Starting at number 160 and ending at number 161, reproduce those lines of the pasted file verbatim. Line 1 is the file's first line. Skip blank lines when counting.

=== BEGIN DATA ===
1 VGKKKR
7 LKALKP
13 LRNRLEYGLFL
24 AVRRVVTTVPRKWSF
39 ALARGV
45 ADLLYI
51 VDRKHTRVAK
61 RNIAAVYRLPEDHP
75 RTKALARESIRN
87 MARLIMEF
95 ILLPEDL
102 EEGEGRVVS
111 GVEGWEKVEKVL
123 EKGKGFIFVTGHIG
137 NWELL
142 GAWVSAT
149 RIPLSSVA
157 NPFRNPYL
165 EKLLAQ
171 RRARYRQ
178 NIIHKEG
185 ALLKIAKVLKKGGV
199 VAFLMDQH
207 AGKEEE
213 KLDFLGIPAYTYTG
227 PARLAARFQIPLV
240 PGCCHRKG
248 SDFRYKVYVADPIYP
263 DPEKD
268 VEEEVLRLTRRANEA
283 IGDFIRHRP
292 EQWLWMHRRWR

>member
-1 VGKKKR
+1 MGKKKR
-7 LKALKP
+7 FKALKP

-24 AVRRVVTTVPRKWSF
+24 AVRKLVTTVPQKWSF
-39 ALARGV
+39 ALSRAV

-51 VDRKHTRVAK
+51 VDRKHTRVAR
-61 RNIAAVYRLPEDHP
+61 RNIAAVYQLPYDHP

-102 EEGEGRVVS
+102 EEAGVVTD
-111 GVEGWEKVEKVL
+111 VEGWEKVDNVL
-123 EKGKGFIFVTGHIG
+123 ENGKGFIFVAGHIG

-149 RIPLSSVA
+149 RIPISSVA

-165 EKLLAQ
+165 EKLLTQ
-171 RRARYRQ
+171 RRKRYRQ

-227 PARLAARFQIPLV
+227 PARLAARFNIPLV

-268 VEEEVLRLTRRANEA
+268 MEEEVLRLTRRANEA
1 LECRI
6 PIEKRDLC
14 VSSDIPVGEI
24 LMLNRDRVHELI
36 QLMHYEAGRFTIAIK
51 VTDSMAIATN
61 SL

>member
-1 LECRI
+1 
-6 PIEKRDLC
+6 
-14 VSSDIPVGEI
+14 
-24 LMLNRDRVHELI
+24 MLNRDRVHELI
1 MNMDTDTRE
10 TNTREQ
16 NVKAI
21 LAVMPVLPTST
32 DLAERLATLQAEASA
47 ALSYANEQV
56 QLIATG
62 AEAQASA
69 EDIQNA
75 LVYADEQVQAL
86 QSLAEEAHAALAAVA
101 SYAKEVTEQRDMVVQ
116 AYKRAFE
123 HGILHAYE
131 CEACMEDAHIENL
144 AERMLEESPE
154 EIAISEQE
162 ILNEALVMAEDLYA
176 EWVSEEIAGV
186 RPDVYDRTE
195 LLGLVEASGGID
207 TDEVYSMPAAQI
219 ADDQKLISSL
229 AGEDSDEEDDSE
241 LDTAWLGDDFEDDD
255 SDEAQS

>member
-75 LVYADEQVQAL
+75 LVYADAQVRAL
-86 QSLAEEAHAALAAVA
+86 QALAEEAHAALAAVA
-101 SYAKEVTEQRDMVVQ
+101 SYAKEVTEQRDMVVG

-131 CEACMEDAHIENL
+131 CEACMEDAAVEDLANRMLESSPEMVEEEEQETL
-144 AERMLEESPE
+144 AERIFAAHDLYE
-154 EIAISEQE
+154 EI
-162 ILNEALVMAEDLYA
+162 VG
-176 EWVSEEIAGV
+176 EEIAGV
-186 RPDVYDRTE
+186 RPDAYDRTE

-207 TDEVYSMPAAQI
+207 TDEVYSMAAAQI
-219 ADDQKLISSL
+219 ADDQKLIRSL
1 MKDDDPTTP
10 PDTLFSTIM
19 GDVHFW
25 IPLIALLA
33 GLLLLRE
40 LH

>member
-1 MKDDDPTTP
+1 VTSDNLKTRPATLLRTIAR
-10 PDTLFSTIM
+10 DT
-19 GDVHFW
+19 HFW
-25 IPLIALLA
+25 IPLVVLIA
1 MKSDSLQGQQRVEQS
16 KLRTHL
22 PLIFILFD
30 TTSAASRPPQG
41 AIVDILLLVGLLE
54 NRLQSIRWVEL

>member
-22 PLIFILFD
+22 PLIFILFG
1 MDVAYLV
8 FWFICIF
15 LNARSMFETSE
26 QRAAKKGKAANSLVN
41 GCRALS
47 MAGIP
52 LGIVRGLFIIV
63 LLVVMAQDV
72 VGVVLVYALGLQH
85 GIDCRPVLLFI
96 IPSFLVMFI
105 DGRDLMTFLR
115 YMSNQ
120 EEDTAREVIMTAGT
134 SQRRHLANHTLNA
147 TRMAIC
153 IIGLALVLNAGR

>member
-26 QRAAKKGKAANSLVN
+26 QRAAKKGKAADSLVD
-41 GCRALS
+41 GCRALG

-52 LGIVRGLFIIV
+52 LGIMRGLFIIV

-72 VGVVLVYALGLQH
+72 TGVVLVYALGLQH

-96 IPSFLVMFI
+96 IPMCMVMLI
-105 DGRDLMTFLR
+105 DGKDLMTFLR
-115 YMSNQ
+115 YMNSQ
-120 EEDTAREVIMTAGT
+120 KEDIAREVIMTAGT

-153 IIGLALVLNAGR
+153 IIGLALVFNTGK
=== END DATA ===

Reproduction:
85 GIDCRPVLLFI
96 IPSFLVMFI